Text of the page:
Preparing for Surgery

It is perfectly normal to feel nervous about surgery.

Our providers and staff are here to keep you comfortable and safe throughout your procedure. Please ask questions to any of our staff and learn all that you can about your surgery and the recovery process. The information provided here does not replace the advice of your doctor. Always follow the recommendations of your surgeon.

Rockcliff Patient

What can I eat prior to surgery?

Patients who are awake may eat and drink normally. Any patient undergoing oral or intravenous sedation cannot eat or drink anything for 8 hours prior to surgery. This is to avoid food from your stomach getting into your lungs after you are asleep leading to serious complications.

If the patient is a small child or infant, please ask your doctor for specific instructions on what to eat or drink prior to surgery.

Do I need to stop my medications?

Some medications can interact with our sedation medications or increase your risk of bleeding. Your doctor will tell you if you need to stop any medications prior to surgery. Unless otherwise directed by your surgeon, you should generally take any blood pressure medication, seizure medication, heart medicine, or breathing treatments or inhalers the morning of surgery. You may take any necessary medicine with a small sip of water prior to your procedure.

How do I prepare before surgery?

Take a shower or bath the night before or the morning of your surgery. Brush your teeth. Wear loose, comfortable clothing with easy access to your arms. Do not wear flip flops or high heels. Do not wear make-up, nail polish, or contact lenses. Do not wear a watch or jewelry. Leave any valuables at home.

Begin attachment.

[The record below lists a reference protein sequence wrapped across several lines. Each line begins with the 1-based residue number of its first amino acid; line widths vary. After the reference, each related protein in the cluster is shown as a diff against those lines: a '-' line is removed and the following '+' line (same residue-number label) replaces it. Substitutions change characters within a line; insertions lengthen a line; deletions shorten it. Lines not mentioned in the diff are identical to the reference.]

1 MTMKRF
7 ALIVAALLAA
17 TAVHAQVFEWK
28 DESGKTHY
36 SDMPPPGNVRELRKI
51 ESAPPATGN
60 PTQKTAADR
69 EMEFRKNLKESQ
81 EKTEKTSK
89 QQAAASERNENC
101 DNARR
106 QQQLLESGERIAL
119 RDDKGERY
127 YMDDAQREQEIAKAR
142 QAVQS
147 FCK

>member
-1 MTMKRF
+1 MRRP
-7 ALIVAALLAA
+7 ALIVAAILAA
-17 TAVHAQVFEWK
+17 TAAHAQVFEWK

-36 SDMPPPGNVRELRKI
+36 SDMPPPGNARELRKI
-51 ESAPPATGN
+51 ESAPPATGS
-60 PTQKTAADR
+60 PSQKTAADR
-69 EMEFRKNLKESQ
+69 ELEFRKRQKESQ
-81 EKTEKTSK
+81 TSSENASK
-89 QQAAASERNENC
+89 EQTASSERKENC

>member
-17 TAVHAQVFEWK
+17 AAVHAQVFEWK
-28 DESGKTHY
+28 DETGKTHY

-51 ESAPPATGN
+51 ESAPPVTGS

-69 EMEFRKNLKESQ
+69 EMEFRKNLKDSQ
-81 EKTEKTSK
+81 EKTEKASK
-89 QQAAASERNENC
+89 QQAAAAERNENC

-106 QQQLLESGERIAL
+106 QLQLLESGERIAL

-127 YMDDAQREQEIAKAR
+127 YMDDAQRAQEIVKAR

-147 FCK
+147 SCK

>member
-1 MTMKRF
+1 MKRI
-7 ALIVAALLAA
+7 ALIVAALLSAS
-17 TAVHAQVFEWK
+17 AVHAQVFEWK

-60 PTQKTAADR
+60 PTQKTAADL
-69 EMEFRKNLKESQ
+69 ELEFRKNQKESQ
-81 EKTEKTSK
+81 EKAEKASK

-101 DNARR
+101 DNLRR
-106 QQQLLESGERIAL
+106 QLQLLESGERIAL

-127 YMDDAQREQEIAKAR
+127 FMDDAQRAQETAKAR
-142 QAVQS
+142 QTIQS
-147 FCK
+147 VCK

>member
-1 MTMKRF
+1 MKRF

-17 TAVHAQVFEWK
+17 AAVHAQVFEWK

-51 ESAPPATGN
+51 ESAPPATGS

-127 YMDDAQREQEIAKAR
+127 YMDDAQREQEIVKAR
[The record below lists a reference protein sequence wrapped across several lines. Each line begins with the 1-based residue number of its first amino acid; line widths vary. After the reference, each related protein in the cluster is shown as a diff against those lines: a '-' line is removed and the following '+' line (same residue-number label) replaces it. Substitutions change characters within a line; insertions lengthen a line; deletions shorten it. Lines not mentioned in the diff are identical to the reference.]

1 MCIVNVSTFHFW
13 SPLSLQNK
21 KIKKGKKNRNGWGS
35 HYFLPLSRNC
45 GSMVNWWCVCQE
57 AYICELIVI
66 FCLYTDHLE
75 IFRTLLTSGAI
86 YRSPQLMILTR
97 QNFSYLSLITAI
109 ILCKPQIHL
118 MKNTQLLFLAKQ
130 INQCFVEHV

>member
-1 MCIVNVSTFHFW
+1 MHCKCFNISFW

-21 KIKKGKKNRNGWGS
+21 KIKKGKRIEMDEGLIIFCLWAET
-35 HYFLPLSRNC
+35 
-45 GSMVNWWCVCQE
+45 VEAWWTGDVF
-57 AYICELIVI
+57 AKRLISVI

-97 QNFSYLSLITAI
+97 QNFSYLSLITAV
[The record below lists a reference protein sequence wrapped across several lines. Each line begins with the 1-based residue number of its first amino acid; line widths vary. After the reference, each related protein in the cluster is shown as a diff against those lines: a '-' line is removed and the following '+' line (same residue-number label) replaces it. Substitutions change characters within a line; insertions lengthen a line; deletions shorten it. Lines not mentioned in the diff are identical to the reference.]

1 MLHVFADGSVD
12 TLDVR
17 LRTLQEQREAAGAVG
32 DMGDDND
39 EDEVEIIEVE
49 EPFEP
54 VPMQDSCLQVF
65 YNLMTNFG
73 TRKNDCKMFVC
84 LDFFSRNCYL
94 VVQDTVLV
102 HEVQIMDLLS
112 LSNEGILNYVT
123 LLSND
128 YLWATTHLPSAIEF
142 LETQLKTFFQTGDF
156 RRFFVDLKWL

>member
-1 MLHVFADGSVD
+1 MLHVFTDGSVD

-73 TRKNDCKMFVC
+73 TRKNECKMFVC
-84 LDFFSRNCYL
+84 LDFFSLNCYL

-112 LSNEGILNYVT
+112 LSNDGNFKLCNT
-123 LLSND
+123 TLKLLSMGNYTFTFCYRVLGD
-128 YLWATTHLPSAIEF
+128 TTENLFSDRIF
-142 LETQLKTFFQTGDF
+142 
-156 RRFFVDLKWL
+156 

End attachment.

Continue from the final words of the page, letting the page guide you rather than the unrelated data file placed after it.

What if I catch a cold or become sick prior to surgery?

We want you to be safe. Respiratory infections can increase your risk of being put to sleep. The physiologic effects of the infection can linger in the lungs much longer than the symptoms are felt. Some infections that cause a sore throat can get into your wound and lead to life-threatening surgical site infections.

If you have a respiratory infection or a sore throat prior to surgery please call our office. We will discuss your symptoms and determine if surgery should be rescheduled.

What should I expect the day of surgery?

Plan to arrive 30 minutes before your scheduled appointment and register at the front desk. You will be asked to verify the procedure being performed and take care of any financial responsibilities. Family or friends can stay with you until it is time for surgery.

After registration you will be taken to the surgical suite where you will be prepared for surgery. Staff will check your blood pressure and pulse. If you plan to undergo sedation an intravenous catheter will be placed as well as monitors to check your breathing, heart rate, oxygen level, and blood pressure. Your surgeon will complete a brief health review and confirm the planned procedure with you.

What should I expect after sedation?

When used during surgery, sedation is intended to decrease awareness and provide a more comfortable experience. As the sedation medications wear off most patients feel drowsy with little memory of the surgery. You will feel numb in the area of surgery. Some patients report a dry mouth. Nausea can rarely occur and our surgeons will often provide preventative anti-nausea medications to help you feel better. Once you feel alert you will be moved to a recovery area where your friends or family may join you. We will review any important information with you and your ride about the surgery and any necessary wound care instructions.

Do I need someone to take me home?

Patients who are awake may drive home after surgery. Patients who undergo sedation should not drive or operate heavy machinery for 24 hours after surgery. Plan to have someone available the day of surgery to take you to our office, stay in the building during your procedure, and take you home afterwards. This person will also need to help you get any necessary medications from the pharmacy and make sure you get home safely. Patients may not take a taxi or ridesharing service home after sedation without an escort present.